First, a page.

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MIN@KC: Vargas fans four in seven scoreless frames

Left-hander Jason Vargas should feel right at home when he starts for the Royals on Friday night. He spent four seasons with the Mariners and pitched more games at Safeco Field -- 61 -- than anywhere else in his career.

"I enjoyed pitching here when it was my home field and when I was a visitor," Vargas said. "It's a nice ballpark aesthetically and it's a good place to pitch."

Vargas has a 22-21 record and a 3.33 ERA at Safeco. He pitched there twice as a visitor with the Angels in 2013, going 1-1 while allowing just three runs in 14 1/3 innings.

Vargas still keeps in touch with his former Mariners teammates.

"The team's obviously a lot different even though it's only been a year, but that's how it is," he said. "I still talk to some of the guys and I saw them this spring. I have some really good friends over there."

Because of his Seattle background, he hasn't faced many of the Mariners very often. He's seen plenty of former Yankee Robinson Cano, however. Cano is 9-for-20 (.450 BA) against him.

"A pretty good hitter, huh?" Vargas said.

Mariners right-hander Brandon Maurer (1-0, 6.92 ERA) will make his fourth start since being recalled from Triple-A Tacoma after injuries sidelined left-hander James Paxton (lat strain), then his replacement, right-hander Blake Beavan (shoulder inflammation).

Maurer picked up his first win of the season on Sunday in Houston, allowing four runs on six hits and two walks in five innings.

"I want to see him fight through the seventh inning now," manager Lloyd McClendon said. "He did take a big step forward and hopefully he'll take another step."

Maurer, who missed most of Spring Training with recurring back and neck problems, said he does breathing exercises before starts, between innings and in the dugout to fight his tendency to get overexcited when he's on the hill.

Featuring a fastball that averages 92.6 miles per hour but tops out at 97, a changeup, cutter and hard slider, Maurer, 23, has the repertoire of a Major League pitcher. But the inability to stay calm has made it difficult for him to hold down a rotation gig since he made his MLB debut in 2013.

"I forget to breathe," Maurer said. "My heart starts racing. I try to overthink everything instead of just pitching."

Royals: Another slow start for Moustakas
Does Royals manager Ned Yost see any encouraging signs from foundering third baseman Mike Moustakas?

"Nothing really in the game, a lot in early BP's and stuff. You watch his batting practices and they're really impressive," Yost said. "But they need to start transitioning into the games."

The past two years, Moustakas followed a terrific Spring Training with a bad beginning to his regular season.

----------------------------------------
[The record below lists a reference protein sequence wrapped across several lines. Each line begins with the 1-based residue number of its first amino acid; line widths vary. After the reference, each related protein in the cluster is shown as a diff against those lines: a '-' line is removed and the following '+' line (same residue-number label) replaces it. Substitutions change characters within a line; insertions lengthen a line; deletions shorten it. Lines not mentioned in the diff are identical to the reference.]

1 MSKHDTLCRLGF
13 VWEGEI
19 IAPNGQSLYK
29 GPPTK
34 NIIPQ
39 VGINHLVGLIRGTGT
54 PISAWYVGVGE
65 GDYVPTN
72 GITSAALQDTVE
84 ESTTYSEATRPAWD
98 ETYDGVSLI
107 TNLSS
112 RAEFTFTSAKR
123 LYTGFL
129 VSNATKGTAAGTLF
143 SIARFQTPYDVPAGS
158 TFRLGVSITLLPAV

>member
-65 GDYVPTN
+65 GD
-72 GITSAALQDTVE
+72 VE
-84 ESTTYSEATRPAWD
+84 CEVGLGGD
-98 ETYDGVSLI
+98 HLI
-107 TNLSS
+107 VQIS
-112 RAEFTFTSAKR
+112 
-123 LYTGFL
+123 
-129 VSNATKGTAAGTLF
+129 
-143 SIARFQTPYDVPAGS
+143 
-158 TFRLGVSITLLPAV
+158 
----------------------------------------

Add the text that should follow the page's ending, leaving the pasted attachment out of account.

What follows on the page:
"He's just been a slow starter," Yost said. "He starts slow and he starts to press and he just makes it harder on himself sometimes. But he's making strides in that area."

Recently, Yost began working in right-handed hitter Danny Valencia at third base against left-handed pitchers in a platoon arrangement with the left-handed Moustakas.

"He's not your prototypical platoon player," Yost said of Moustakas, who the club selected with the second overall pick in the 2007 First-Year Player Draft. "If you paid attention in Spring Training, he hit the ball really well against tough left-handed pitching, too. It's just getting him going, getting some hits on the board and getting him to start to feel good about being productive and he'll be fine."

On Thursday, Moustakas went 0-for-3.

"You look up and you see .152. It's taken a month to get there and it's going to take a month to get out of there," Yost said. "It's not going to happen in one night."

Mariners: Cano, Seattle cruising
While the Mariners entered their homestand having won 10 of their previous 13 games, Cano has looked more like the run producer they anticipated when they signed him to a 10-year, $240 million contract this offseason.

Entering Thursday, Cano had recorded 11 RBIs in his last 12 games, but he remains stuck on one home run.

"There's no worries. My worry is winning," he said when asked about his power drought. "Things are going really good and we're winning. I got four-and-a-half months left. ... In my head, I'm not a power hitter. I'm a guy that hits a lot of doubles."

His uptick in production dates back to April 20, when Seattle was sputtering through its season-worst eight-game losing streak. It was around that time when Cano, who entered Thursday a career .309 hitter with an .856 OPS, began to understand the new way pitchers were attacking him and stopped trying to do too much with pitches that were on the edge of the strike zone.

The adjustment has helped.

In his past 16 games going into Thursday, he was batting .338 (22-for-65) with four doubles.

"It's not that I was trying to expand the zone, but the way I've been getting pitched it's more corner to corner," Cano said. "That's what I'm getting."

Worth noting
• Alcides Escobar's five stolen bases in the San Diego series helped the Royals move up to third in the American League with 26. They led the Majors last year with 153.

• Two ex-Royals are on the Mariners roster -- catcher John Buck and infielder Willie Bloomquist.

• Left-handed hitters have had their way against Maurer this season, posting a .381/.435/.762 slash line.

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